Arthur Balfour Chubb

Royal Engineers

Personal Details

Born: February 1889 in Whitchurch and baptised on 29 March the same year.

Family: Sixth of eleven children born to Thomas T and Eliza Chubb. Arthur does not appear to have married.

Residence: According to the census returns for 1891 and 1901 the family lived at 7 Talbot Street, Whitchurch. By 1911 Arthur had left home and was in Jamaica serving in the military. Eight years later the 1919 absent voters list recorded his address as 4 Park Road, Whitchurch. By 1939 he had moved to the south of England and was living in Farnborough, Hampshire. At the time of his death in 1955 he was living at 4 Saxby Grove, Marton, Blackpool, Lancashire.

Employment:   At the age of 22 Arthur was a sapper with the 44th Company of Royal Engineers in Jamaica and his trade was given as a joiner. Twenty years later, in 1939, he is employed as a Civil Service clerk in the War Department.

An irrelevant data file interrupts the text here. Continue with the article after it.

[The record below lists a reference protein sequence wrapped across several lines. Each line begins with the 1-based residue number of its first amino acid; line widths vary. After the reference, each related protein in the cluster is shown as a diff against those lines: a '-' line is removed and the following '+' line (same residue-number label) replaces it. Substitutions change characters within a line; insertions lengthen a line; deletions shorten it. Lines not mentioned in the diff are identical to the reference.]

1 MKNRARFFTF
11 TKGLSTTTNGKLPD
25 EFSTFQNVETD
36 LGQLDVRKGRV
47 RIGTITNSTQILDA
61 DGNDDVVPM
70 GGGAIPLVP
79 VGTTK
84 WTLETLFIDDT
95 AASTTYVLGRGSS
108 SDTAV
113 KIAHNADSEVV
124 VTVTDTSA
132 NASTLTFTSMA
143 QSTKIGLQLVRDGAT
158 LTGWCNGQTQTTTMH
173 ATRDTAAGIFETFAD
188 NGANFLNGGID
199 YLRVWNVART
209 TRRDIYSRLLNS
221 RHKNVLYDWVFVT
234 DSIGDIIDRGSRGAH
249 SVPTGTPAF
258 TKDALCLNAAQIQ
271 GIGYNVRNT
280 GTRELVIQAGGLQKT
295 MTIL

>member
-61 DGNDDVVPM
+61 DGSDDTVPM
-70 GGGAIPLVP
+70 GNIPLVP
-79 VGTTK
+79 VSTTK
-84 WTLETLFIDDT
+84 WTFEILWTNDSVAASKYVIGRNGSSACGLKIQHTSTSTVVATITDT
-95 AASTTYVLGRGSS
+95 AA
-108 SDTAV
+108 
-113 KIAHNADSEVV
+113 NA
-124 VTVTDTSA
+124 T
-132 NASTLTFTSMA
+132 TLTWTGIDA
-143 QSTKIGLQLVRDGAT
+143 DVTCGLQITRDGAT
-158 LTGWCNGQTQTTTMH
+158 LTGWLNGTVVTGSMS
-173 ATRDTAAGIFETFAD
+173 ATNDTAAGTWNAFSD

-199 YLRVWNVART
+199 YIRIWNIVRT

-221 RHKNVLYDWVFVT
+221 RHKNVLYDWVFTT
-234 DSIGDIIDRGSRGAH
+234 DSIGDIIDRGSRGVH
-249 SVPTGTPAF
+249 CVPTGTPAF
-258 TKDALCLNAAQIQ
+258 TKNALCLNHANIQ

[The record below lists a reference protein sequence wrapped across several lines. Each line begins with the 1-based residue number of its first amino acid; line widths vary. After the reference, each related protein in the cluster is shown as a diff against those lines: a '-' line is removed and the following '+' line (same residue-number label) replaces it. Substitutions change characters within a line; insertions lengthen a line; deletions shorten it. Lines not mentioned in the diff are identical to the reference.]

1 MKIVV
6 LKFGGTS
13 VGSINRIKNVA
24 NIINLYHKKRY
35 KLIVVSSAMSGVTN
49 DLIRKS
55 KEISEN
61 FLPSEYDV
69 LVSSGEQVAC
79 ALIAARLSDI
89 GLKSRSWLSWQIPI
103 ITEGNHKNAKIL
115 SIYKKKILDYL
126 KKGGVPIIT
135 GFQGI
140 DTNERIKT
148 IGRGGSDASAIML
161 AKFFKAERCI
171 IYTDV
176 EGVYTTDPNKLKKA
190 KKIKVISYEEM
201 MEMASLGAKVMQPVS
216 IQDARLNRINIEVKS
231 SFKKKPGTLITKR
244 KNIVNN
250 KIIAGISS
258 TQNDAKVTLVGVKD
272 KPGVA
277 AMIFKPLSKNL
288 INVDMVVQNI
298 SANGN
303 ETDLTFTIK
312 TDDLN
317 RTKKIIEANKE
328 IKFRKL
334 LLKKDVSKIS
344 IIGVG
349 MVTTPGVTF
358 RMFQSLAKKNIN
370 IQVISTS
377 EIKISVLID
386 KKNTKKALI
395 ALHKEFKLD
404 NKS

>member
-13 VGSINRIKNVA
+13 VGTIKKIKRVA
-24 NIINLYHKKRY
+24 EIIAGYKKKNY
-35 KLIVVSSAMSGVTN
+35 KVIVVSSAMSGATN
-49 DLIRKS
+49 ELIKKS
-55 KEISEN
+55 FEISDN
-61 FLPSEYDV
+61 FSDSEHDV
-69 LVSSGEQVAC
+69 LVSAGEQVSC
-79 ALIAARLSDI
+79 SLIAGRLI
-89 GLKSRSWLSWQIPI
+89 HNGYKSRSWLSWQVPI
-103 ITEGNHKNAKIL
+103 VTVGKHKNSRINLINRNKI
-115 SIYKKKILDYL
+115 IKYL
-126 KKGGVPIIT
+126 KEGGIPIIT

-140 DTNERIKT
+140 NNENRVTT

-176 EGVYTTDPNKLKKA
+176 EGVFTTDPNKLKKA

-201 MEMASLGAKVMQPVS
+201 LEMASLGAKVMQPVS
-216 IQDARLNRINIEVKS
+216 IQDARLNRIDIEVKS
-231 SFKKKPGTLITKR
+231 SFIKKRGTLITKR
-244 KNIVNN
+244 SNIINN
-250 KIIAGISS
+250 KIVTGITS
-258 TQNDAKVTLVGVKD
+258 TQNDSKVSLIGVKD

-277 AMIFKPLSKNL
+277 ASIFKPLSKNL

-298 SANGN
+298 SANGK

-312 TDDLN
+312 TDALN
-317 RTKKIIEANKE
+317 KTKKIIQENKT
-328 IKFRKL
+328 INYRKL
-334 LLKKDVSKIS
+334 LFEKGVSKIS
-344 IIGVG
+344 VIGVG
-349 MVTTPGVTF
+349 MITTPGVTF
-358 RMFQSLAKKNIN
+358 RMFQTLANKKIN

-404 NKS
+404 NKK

Died: In 1955 in Blackpool, Lancashire, aged 66.

Military Details

Regiment: Royal Engineers

Rank: Sergeant (previously Corporal)

Service Number: 1852212 (previously 17347)

Date of Enlistment: Not known

Date of Discharge: Not known

Reason for Discharge: Not known

Other Information: Received Long Service and Good Conduct Awards.

Younger brother of  George Alfred Chubb who is commemorated on Whitchurch Town War Memorial.

Medals and Awards

Arthur was awarded the British War Medal.

British War Medal

Great War History Hub Whitchurch Shropshire Medals Front Image

The British War Medal (also known as 'Squeak') was a silver or bronze medal awarded to officers and men of the British and Imperial Forces who either entered a theatre of war or entered service overseas between 5th August 1914 and 11th November 1918 inclusive. This was later extended to services in Russia, Siberia and some other areas in 1919 and 1920. Approximately 6.5 million British War Medals were issued. Approximately 6.4 million of these were the silver versions of this medal. Around 110,000 of a bronze version were issued mainly to Chinese, Maltese and Indian Labour Corps. The front (obv or obverse) of the medal depicts the head of George V. The recipient's service number, rank, name and unit was impressed on the rim.



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